This is the issue that more than any other in international relations differentiated Obama from his opponents during the 2008 election cycle. And with this issue, like so many others, the initial metric is going to be: does he leave it better than he found it? In this case, this will mean living up to his promise to withdraw most American troops…while at the same time ensuring that Iraq doesn’t backslide into chaos endangering the region. (It’ll be interesting to see whether, if confronted with the possibility of disorder in Iraq, Obama and Americans in general are willing to accept a strongman who puts a lid on the country even if that means democracy is not exactly robust. You know, like Saddam.) It is also essential that problems within Iraq do not spill over into other countries be they renewed stirrings of a desire for an independent Kurdistan or tensions associated with Shiite-Sunni rivalry. By this metric, the most likely outcome — messy, below optimal democracy, reasonable stability, moderate violence, and no need for more than say, 50,000 U.S. troops — would be seen as a victory.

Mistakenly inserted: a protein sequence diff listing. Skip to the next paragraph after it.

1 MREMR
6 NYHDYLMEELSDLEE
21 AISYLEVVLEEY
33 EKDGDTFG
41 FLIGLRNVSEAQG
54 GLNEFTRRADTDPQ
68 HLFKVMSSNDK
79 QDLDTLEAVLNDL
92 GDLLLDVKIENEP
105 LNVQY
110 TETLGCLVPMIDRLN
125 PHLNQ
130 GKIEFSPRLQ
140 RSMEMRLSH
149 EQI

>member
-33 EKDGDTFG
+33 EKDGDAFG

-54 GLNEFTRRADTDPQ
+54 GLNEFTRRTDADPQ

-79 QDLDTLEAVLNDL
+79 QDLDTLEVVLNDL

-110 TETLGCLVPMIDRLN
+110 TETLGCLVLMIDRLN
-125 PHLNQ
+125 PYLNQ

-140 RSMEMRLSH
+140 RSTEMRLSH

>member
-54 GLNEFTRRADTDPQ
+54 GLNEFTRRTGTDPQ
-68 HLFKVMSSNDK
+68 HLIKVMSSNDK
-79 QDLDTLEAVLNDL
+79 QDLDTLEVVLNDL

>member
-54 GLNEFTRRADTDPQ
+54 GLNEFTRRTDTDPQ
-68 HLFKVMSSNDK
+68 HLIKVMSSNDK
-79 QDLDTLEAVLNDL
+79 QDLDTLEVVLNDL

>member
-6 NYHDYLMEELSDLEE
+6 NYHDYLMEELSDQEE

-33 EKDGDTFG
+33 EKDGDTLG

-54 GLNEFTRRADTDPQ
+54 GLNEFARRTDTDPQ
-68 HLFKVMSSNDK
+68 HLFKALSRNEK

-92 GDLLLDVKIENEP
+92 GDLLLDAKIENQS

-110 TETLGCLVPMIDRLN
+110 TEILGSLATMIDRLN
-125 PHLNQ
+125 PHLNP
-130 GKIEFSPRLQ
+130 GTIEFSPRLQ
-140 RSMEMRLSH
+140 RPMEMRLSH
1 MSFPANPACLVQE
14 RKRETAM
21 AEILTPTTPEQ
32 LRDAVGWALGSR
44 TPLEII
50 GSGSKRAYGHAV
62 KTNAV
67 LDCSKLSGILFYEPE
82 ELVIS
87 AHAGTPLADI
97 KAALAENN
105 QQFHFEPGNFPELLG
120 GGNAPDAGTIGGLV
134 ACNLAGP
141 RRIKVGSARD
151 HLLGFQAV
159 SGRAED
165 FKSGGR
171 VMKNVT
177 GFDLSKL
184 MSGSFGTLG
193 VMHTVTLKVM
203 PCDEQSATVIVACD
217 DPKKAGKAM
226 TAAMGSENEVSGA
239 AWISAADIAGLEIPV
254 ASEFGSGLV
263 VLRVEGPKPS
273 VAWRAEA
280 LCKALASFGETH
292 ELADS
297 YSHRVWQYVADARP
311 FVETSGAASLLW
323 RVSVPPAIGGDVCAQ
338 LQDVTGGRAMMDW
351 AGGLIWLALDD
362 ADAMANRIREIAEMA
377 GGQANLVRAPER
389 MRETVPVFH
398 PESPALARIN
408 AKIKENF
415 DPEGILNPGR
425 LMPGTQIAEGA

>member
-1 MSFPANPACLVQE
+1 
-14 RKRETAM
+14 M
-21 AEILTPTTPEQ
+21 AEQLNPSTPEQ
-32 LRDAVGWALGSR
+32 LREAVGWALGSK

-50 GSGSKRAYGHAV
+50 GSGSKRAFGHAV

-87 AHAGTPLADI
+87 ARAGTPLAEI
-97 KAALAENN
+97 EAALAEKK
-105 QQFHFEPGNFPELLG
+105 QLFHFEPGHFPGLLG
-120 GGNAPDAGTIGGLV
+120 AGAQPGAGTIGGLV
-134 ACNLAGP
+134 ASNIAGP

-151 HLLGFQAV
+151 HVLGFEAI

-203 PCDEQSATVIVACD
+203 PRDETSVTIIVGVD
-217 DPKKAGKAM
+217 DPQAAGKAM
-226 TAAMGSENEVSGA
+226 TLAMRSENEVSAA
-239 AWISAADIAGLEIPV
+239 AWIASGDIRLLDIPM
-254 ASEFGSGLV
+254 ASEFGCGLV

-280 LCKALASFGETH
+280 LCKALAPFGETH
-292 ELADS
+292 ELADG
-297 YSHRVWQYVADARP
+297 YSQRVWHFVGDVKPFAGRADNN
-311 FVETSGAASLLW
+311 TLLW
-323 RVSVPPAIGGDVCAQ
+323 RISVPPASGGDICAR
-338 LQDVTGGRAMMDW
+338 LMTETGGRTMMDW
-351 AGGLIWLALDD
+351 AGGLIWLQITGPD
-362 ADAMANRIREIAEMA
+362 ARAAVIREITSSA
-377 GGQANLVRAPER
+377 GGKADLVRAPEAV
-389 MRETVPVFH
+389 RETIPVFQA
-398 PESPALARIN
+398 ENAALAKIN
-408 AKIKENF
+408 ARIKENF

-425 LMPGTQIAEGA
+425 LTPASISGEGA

2. Iran

Right now the relationship is strained — which is a polite way of saying we’ve been at each other’s throats for three decades — but there is nonetheless hope for a dialogue that produces a somewhat enhanced relationship and a tolerable outcome on the issue of Iran’s nuclear program. Iranian regional aspirations, especially as expressed through the actions of its proxy Hezbollah in Lebanon and the Palestinian territories, are also worrisome. Live up to the hopes by establishing some kind of on-going, even sporadic dialogue and a peaceful nuclear program with ironclad inspection and enforcement mechanisms that include disposing of waste elsewhere, probably in Russia, would earn a pretty good grade. Progress by covertly and overtly U.S.-backed Iranian reformers producing a chance at a bigger diplomatic opening and more control of Hezbollah’s meddling outside Iran would be even better. Triggering and allowing a nuclear arms race in the region is an automatic F. Working this all out through effective multilateral cooperation is a key to a passing grade.

3. AfPak